A lot can happen in two weeks. Still, the seriousness that greeted the third trip in December, not only by fans and the media but by Duke itself, seemed to guarantee that "indefinite" would mean "longer than one game." It ensured that if it didn't -- if Krzyzewski didn't meet some vague consensus standard for punishment, commonly understood to be in the vicinity of three games -- the criticism would be louder than ever.
So why is Allen already back? Why invite bad PR? To beat Georgia Tech by 60?
More crucially, why chance bringing Allen back too soon? How sure are you that he's ready? Why take the risk?
Like any campaign in any sense of the term, college basketball seasons require tactics and strategy, short-term means and long-term objectives. The former might be a film session and pregame scout; the latter, a sense of a team's ultimate potential and an accompanying plan to achieve it. Few would understand this distinction better than Krzyzewski, and that understanding might, in turn, be the best way to understand Wednesday's decision.
Because, well, real talk: In the short term, it looks terrible. Seeing Allen on the floor so soon makes Krzyzewski look weak and stubborn and blind to his own player's faults. It lends to an already widespread sense that Duke just doesn't quite get how bad this all is, and that the conference it belongs to, the ACC, is too feckless to step in.
In the long term, though? It ... kind of makes sense.
Allowing Allen to come back now ensured that Coach K would be the only person criticized or held responsible for the situation while on leave. Capel, whose job will be tough enough for the next month, won't have to answer the questions before ( When is Grayson coming back?) or after ( Why did he come back now?) his return. It ensured that Allen re-enters the rotation in a comfortable home environment and not in one of the super-hostile road venues he will see the rest of his career.
Instead of two major, unusual distractions, Duke, at least internally, can focus on dealing with one. And it allows him to challenge his team, and particularly Allen, as he steps away: I believed in you. Don't let me down. If the tradeoff is media criticism and angry rival fans, that's a tradeoff Krzyzewski seems happy to make.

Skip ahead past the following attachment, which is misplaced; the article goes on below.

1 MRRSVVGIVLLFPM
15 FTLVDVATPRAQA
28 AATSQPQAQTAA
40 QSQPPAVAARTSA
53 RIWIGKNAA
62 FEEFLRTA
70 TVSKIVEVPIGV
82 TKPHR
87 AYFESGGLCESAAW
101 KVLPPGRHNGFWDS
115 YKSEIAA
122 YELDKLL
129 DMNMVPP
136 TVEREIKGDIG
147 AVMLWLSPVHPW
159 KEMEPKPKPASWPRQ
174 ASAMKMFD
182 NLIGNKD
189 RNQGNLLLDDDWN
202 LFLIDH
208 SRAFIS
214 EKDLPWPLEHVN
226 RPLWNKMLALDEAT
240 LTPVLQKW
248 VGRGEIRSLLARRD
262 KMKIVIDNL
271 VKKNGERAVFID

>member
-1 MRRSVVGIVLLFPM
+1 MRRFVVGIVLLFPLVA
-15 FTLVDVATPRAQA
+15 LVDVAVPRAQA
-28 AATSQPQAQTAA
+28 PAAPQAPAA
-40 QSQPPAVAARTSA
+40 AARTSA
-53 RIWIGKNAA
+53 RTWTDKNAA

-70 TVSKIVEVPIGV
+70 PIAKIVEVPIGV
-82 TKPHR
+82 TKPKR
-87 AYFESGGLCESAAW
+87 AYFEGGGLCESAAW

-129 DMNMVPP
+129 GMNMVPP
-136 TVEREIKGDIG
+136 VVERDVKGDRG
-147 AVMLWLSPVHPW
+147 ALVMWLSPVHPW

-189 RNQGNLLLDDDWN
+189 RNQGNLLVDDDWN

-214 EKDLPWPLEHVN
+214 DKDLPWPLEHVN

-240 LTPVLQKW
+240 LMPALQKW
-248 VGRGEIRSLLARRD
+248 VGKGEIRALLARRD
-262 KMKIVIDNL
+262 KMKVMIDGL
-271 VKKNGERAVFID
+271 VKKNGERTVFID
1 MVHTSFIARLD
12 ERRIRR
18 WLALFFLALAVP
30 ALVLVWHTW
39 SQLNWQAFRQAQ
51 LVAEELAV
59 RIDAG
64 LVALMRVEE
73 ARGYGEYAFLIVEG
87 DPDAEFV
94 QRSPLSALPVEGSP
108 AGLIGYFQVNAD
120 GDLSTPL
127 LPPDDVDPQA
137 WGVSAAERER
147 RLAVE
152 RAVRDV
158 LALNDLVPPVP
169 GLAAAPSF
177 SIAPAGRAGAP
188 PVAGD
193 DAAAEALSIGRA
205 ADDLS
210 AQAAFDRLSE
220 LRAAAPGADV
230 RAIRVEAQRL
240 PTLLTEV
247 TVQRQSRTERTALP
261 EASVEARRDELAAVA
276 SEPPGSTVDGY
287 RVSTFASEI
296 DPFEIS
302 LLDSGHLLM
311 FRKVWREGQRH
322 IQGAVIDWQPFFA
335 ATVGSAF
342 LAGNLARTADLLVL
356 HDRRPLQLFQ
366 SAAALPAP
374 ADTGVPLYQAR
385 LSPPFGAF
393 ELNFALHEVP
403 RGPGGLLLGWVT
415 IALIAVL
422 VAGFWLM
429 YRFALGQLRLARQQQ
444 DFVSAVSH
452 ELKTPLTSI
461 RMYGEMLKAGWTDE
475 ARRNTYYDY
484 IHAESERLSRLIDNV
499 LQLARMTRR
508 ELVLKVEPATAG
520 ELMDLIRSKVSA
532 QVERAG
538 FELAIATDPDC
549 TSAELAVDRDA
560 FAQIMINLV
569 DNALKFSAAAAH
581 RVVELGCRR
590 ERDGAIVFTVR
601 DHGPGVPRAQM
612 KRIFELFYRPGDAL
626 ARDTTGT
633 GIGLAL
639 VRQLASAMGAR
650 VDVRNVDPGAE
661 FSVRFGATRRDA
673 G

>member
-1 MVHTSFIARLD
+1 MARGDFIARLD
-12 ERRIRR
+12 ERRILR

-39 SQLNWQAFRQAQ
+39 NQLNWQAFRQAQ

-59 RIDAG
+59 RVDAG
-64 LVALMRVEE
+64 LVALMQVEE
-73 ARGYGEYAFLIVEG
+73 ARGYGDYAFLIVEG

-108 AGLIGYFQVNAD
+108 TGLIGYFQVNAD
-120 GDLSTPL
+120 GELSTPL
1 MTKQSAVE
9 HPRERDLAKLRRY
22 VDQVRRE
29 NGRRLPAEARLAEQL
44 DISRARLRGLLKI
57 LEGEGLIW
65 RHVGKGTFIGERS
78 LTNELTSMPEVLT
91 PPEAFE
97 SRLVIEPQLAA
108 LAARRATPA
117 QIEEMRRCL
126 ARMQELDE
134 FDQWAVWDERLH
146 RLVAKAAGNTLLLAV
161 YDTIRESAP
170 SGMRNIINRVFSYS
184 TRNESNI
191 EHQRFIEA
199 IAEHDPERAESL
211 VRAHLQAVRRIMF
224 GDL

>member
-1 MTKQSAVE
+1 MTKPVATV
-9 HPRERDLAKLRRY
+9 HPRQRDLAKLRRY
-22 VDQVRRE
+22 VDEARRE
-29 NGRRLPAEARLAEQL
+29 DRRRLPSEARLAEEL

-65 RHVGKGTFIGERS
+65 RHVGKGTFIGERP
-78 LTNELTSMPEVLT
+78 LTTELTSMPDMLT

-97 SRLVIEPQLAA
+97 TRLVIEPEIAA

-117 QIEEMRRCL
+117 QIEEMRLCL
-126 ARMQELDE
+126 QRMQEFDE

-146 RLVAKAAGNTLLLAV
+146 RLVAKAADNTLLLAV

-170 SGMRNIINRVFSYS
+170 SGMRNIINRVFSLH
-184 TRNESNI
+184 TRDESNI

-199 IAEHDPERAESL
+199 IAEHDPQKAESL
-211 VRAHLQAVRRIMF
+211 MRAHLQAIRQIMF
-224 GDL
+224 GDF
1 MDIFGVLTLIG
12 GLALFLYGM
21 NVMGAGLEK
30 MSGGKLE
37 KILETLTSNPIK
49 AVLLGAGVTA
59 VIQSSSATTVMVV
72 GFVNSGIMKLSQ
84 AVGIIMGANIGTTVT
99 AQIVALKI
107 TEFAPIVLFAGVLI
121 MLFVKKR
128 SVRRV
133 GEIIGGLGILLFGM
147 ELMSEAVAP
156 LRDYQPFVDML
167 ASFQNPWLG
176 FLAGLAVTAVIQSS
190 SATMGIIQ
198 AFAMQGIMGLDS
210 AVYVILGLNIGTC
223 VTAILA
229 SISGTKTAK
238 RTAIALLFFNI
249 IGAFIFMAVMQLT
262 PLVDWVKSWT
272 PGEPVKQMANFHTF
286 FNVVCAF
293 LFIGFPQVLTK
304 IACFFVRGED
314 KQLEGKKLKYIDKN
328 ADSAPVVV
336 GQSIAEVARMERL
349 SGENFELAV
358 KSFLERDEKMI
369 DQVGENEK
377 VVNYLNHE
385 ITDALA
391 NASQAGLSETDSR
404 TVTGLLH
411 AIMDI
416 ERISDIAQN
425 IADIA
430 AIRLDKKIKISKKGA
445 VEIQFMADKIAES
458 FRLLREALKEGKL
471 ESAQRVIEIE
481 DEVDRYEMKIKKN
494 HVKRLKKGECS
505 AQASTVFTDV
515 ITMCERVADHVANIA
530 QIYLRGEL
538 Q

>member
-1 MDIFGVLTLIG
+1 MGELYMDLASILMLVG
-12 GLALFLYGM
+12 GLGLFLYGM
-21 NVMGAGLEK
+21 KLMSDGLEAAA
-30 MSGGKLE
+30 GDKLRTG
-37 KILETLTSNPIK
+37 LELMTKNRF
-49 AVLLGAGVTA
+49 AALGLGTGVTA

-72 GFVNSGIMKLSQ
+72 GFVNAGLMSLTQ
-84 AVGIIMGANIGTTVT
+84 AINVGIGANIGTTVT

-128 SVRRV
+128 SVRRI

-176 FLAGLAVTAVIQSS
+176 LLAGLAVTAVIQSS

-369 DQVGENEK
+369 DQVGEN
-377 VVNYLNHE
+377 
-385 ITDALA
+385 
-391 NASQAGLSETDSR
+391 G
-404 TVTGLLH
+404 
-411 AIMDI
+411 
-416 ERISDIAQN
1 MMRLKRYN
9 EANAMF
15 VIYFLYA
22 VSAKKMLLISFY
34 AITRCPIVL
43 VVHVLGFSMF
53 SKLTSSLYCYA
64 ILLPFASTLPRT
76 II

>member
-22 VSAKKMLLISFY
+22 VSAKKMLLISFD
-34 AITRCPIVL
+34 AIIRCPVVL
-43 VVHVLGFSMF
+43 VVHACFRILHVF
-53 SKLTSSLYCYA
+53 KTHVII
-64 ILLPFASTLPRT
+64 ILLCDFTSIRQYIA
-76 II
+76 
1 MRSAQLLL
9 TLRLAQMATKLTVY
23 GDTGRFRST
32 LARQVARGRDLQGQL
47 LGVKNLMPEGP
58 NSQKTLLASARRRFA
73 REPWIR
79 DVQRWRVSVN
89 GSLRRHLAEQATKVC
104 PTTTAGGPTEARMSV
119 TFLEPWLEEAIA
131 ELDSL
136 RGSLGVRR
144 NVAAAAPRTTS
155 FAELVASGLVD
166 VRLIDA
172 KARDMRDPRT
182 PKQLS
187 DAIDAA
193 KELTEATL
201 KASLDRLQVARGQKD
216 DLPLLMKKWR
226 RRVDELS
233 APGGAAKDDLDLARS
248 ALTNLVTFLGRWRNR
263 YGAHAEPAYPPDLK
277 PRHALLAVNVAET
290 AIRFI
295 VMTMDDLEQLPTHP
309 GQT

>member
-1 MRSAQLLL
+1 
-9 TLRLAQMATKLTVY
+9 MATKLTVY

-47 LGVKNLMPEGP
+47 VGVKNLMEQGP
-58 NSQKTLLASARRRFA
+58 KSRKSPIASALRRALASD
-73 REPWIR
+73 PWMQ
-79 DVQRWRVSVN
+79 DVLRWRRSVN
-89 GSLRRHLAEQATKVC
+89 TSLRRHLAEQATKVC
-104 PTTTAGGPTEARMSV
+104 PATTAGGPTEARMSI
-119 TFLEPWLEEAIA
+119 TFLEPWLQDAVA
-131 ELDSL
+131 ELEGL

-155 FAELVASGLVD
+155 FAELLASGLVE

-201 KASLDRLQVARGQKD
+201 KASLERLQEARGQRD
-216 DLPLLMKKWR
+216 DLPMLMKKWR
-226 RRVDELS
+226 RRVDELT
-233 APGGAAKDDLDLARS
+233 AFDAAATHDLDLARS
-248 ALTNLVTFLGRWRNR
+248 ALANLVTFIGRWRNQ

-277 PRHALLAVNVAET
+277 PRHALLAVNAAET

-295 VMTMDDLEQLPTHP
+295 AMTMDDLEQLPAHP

You have to hand it to the West Point grad: It's a savvy strategic play.
There's one potential flaw: We don't know what happened in Allen's head two weeks ago, or Wednesday night, or at any point in between. There's no telling whether, or when, it might creep back in, if only for a snap second.
We can just guess that he reasoned that the only way Allen's suspension could end, in a way that wasn't potentially damaging to the entire team, was with him at the helm, available for the inevitable postgame questions -- which, it should be noted, were buried Wednesday night by the questions about his own impending absence.
We can only guess that Krzyzewski is taking the least bad of the bad options placed before him, that he's doing the most good for the most people: his staff, all 15 of his players, everyone involved in this promising but troubled quest for a sixth national championship. We can only assume he's sure Allen's issues are settled, that whatever needed to happen in the past two weeks happened, that it won't be a problem again.
He might be right. But he has been wrong before.